Establishing a college campus in Salida during the most significant pandemic in our lifetimes calls for an extra dose of innovation and perseverance. Dan Robertson, the new instructional coordinator and business internship instructor at Colorado Mountain College Salida, is taking it all in stride.
“I became officially full time on March 1, 2020,” said Robertson. “It wasn’t too long after that when the quarantine started. I had barely started this position before the arrival of COVID-19, so whatever we are doing right now just seems normal.”
Rachel Pokrandt, college vice president and Leadville and Chaffee County campus dean, recruited Robertson to become one of CMC Salida’s first key employees.
Delivering on promises
Residents in Salida School District R32J voted to join Colorado Mountain College’s then-six-county district last November. Since then, CMC has continued to offer college courses to both locals and local high school students – though those who qualify as in-district students have benefitted from substantially lower tuition rates (even to the point of waived tuition, books and fees this summer). The college has established a storefront office in downtown Salida, although it’s not open to the public currently because of social distancing restrictions. Summer classes continue online, as all in-person classes changed to that format in mid-March.
In addition, the elected CMC Board of Trustees recently appointed David Armstrong as the Salida and Poncha Springs liaison to the board. “Salida is so fortunate to have people like David Armstrong in the community,” Robertson said. “Dave is one of the most committed public servants I know.”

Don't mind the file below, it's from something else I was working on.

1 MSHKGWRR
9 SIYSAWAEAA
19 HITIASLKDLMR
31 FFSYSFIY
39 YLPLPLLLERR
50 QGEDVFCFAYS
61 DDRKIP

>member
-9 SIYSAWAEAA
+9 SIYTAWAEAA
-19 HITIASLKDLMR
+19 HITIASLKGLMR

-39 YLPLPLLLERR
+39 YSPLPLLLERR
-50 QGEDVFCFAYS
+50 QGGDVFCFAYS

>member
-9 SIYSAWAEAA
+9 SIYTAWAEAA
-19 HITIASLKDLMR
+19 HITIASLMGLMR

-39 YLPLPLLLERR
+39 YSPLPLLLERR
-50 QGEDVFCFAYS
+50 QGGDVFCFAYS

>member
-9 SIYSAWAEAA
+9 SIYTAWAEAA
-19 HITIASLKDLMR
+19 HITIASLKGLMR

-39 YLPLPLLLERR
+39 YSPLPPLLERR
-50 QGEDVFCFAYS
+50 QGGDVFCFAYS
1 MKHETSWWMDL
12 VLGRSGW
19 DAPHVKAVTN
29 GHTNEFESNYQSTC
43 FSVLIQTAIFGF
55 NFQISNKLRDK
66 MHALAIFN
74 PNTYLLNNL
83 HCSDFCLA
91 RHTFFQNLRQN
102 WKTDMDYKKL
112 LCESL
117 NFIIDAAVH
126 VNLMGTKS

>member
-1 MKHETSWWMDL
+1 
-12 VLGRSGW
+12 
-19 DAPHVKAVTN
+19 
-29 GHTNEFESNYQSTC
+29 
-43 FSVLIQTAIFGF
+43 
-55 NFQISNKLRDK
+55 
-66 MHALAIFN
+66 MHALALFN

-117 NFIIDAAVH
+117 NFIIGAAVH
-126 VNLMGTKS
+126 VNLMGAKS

Although before Robertson started at the campus he envisioned a different pace and way of working, he is excited about helping to create the college’s newest campus. He has lived in the Arkansas Valley for over five years, and has been involved in the business community since moving to the area.
“Despite our new storefront looking very quiet, we are absolutely moving forward with many of the same plans that we had from the day the vote was passed last fall,” he said. “The timing may just be a little different.
“It is important that Salida knows that we are still here, we are here to stay and we are going to deliver on the promises we have made to the community,” he said.
Today and tomorrow
Currently, Robertson is developing curriculum, including a new internship program with several local community business partners. He’s looking forward to working with a team of administrators, instructors and staff for the new campus. In the fall Robertson, who holds an outdoor industry Master of Business Administration from Western Colorado University, will also be teaching Introduction to Business.
Looking past the current response to the pandemic, Robertson is optimistic about how the campus will be doing five or so years down the road. He is hopeful he’ll see the college well on its way to building a physical campus in Salida that will provide broad benefits to the area. Along with college leadership, he envisions a solid array of programming – both virtual and in person – backed by people working to support students and local partners.
Robertson said he also wants the residents of Salida and Poncha Springs to realize the value of joining the CMC district when they witness more students graduating from CMC Salida. This spring the campus celebrated the commencement of 12 EMT students (including some from the fall), six nurse aide students, one student who received a certificate in welding & cutting, and one student who received an Associate of Applied Science in early childhood education plus several certificates.
“Success will not be the result of one person’s efforts,” said Robertson, “but a coalition of CMC and community partners coming together behind a common goal.”